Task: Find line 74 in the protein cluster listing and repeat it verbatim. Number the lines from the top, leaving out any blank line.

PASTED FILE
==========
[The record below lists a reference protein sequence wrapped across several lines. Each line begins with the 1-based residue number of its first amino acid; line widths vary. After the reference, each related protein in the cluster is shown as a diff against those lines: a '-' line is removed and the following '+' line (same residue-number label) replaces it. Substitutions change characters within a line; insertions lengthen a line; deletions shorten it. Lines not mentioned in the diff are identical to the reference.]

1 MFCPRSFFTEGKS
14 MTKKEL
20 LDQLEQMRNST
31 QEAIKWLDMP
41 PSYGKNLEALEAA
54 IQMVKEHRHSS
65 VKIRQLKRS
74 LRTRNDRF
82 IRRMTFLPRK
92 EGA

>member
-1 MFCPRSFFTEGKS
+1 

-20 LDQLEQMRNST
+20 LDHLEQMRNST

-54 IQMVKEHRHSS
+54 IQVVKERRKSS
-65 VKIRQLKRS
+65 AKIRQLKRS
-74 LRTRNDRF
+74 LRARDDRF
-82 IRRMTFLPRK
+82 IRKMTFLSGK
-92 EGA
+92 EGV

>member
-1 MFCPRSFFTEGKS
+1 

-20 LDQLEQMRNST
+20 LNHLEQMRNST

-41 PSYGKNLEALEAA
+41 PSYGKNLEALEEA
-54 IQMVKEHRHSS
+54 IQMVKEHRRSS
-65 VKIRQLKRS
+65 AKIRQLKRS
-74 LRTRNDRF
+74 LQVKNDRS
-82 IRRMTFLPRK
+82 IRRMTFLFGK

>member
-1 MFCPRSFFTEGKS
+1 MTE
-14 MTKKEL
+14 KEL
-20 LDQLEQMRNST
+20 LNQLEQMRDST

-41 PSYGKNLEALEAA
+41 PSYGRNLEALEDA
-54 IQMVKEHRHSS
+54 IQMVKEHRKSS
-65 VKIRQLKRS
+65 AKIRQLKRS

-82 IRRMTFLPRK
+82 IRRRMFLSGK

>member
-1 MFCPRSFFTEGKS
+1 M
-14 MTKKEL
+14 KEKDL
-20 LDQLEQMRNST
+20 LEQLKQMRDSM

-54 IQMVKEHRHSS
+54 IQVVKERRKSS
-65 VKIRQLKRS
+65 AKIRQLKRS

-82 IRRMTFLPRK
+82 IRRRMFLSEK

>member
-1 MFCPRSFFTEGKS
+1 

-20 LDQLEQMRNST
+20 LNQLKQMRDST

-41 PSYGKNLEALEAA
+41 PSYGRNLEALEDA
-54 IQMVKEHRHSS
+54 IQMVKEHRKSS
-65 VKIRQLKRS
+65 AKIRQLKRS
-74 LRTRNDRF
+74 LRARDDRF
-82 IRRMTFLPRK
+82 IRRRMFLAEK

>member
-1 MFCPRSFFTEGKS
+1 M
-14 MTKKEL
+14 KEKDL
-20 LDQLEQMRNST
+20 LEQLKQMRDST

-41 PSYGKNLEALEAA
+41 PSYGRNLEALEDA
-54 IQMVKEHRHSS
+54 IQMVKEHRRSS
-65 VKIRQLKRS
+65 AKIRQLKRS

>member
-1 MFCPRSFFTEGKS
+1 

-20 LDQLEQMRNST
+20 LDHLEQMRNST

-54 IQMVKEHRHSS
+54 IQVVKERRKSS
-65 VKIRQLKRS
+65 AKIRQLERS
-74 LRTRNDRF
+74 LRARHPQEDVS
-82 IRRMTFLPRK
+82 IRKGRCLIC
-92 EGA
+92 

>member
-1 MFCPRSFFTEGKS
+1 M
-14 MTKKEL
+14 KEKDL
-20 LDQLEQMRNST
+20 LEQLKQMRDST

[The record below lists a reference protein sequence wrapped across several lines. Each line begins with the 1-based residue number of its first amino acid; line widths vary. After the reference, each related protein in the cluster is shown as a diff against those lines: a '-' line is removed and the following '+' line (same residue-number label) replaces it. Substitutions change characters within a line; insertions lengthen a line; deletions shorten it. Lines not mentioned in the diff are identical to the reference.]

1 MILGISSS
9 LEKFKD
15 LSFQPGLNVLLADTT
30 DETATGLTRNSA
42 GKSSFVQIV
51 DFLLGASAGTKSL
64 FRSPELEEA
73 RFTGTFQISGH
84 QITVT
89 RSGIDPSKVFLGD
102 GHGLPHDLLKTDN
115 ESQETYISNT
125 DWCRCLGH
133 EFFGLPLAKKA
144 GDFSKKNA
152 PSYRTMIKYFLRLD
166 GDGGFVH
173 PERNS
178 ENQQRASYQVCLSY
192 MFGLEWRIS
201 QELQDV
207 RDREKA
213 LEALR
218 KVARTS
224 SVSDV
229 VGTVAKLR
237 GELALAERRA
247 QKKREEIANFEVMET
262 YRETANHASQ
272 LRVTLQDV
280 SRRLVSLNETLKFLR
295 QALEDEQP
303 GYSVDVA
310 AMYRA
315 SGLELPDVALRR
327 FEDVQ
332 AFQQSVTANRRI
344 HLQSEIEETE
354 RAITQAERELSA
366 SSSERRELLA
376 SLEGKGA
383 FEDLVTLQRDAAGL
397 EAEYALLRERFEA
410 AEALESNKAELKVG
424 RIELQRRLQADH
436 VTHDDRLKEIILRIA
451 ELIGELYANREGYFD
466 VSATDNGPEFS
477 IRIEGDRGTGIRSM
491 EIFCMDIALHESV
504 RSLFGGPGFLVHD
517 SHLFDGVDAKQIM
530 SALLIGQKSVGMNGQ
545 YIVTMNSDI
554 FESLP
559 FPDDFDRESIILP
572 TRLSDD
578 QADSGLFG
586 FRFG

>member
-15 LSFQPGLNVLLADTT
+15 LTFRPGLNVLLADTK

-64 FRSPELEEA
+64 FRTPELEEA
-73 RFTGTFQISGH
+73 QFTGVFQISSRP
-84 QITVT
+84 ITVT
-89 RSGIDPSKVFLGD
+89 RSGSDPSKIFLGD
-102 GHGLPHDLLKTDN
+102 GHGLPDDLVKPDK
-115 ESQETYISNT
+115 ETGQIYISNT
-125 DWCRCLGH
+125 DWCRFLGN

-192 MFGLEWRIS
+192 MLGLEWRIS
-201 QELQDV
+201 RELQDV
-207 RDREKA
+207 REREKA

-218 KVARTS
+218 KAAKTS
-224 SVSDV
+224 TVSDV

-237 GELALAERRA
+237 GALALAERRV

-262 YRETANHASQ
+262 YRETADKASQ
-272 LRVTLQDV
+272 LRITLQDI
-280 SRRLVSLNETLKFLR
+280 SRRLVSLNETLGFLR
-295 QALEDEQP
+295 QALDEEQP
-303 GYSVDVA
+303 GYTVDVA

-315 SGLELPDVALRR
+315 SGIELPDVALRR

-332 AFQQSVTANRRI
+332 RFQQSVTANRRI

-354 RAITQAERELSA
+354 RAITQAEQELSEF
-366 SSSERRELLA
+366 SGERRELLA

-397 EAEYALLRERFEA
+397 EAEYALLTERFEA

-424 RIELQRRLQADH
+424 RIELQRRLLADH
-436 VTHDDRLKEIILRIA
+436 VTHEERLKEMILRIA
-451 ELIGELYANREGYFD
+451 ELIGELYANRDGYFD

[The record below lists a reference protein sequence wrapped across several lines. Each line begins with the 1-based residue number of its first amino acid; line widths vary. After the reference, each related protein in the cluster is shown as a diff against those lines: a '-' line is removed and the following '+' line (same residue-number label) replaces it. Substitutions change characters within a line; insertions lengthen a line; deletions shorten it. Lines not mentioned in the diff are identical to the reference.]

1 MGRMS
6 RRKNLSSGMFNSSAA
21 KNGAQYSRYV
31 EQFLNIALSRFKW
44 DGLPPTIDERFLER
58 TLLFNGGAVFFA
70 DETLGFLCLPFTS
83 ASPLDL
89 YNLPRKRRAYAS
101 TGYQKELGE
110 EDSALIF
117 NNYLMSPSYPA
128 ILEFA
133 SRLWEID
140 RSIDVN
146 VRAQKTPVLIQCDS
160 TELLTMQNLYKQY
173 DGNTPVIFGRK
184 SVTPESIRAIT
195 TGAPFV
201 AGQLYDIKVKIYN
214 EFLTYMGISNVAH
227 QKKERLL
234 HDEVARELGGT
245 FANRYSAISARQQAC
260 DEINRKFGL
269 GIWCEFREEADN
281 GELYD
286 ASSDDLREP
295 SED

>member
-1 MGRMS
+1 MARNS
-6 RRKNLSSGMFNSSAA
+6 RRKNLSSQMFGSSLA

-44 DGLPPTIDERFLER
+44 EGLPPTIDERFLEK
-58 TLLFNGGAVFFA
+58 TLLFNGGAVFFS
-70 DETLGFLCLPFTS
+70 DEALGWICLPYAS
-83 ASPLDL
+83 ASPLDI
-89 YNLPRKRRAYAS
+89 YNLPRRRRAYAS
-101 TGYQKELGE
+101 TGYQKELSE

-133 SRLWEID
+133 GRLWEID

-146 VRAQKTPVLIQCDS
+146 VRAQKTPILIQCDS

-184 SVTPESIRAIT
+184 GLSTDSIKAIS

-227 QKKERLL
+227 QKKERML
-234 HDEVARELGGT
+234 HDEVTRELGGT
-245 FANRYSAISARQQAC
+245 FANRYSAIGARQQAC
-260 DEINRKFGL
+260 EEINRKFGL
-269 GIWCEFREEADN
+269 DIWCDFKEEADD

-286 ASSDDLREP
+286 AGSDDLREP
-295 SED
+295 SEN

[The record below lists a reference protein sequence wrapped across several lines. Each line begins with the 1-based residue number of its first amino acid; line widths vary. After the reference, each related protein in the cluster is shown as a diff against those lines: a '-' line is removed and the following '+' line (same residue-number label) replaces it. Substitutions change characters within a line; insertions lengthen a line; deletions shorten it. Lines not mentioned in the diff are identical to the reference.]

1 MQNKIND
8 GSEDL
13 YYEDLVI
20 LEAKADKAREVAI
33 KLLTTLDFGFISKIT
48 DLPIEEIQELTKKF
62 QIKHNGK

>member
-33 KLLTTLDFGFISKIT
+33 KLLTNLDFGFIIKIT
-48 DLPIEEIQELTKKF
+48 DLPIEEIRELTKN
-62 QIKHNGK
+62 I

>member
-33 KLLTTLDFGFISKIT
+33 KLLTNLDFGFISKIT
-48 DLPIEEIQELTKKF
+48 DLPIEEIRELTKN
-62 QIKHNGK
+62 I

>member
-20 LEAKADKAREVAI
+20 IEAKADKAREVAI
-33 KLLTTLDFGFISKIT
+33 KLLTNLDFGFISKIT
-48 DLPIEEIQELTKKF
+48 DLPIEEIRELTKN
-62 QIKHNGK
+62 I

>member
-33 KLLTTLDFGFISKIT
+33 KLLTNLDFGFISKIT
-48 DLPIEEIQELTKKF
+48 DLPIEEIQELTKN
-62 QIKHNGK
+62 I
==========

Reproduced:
+20 LNQLKQMRDST